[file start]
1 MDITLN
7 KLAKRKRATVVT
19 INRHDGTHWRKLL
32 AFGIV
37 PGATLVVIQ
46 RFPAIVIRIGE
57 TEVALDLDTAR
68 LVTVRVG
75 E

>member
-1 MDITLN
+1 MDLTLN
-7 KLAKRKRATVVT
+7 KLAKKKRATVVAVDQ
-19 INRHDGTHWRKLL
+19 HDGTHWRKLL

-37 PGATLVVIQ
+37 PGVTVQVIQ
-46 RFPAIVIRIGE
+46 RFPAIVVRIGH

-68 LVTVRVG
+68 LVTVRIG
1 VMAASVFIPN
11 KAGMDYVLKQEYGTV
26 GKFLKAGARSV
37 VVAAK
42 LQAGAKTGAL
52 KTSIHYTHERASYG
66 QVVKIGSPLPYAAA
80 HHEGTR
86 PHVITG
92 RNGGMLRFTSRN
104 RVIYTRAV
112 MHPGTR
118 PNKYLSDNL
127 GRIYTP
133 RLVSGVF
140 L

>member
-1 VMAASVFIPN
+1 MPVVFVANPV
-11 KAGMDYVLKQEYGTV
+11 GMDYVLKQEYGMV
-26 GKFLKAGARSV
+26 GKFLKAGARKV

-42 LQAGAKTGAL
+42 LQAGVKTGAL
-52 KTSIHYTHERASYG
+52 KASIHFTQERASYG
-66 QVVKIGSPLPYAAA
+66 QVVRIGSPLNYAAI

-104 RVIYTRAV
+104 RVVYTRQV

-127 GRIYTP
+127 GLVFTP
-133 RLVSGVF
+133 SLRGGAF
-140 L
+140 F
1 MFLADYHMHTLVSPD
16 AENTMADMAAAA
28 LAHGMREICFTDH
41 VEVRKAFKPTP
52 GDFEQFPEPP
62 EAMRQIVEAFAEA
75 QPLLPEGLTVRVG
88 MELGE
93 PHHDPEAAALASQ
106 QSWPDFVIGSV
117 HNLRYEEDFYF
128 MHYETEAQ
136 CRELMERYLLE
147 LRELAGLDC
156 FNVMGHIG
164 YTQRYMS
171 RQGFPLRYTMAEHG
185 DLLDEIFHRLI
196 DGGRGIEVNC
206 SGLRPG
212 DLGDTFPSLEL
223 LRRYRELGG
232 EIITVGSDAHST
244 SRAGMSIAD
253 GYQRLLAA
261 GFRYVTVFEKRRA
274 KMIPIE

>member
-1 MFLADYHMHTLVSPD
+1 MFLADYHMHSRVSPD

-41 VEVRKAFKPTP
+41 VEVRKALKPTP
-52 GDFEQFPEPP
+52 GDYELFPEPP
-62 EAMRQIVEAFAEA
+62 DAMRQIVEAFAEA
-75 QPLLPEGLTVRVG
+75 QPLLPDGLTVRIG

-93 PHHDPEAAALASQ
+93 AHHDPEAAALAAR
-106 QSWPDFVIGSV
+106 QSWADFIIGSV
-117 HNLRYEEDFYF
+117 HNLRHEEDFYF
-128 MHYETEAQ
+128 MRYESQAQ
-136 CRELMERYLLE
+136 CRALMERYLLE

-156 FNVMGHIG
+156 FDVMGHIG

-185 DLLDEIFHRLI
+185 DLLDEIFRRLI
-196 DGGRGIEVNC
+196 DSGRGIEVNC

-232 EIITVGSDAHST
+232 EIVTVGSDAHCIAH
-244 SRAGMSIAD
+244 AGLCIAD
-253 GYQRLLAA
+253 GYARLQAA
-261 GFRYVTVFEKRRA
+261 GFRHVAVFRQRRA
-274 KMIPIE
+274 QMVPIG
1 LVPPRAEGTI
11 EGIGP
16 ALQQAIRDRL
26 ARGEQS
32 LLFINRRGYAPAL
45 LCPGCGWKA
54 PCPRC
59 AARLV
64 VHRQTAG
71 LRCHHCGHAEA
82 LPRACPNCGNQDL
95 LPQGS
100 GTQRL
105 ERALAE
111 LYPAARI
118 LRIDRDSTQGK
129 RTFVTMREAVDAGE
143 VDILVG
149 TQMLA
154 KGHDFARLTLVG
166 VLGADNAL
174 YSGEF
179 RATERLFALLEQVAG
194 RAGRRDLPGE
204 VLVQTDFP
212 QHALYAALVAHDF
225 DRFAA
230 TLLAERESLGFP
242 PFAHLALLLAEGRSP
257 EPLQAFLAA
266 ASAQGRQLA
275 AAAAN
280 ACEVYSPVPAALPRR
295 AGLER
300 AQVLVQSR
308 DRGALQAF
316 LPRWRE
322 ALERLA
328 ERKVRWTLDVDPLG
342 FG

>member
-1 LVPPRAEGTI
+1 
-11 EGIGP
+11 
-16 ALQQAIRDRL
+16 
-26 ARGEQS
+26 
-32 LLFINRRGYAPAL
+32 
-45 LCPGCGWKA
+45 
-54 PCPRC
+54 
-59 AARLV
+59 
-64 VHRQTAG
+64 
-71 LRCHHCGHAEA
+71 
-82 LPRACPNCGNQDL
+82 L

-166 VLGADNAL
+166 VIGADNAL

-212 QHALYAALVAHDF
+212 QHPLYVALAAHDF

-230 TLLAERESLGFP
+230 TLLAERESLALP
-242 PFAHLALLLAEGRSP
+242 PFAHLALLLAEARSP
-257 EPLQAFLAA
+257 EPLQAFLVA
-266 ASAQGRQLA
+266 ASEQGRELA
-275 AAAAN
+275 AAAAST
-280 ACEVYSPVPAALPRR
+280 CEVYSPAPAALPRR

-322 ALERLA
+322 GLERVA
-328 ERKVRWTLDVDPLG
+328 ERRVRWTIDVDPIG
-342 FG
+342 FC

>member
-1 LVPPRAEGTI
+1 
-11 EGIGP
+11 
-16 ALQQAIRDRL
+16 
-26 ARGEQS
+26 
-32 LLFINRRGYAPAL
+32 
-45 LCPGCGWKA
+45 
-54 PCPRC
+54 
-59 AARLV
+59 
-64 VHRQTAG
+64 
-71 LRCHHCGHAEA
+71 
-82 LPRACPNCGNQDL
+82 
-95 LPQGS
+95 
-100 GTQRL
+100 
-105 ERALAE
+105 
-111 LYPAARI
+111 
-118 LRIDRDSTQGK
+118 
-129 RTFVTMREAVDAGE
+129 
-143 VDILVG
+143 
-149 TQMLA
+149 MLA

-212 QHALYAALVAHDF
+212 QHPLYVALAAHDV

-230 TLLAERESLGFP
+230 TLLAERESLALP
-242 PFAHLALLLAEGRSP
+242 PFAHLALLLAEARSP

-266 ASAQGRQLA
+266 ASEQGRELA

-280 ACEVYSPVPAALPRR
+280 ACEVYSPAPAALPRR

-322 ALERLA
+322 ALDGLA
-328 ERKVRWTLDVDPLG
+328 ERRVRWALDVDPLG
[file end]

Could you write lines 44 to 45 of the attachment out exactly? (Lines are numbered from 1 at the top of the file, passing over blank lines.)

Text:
-26 GKFLKAGARSV
+26 GKFLKAGARKV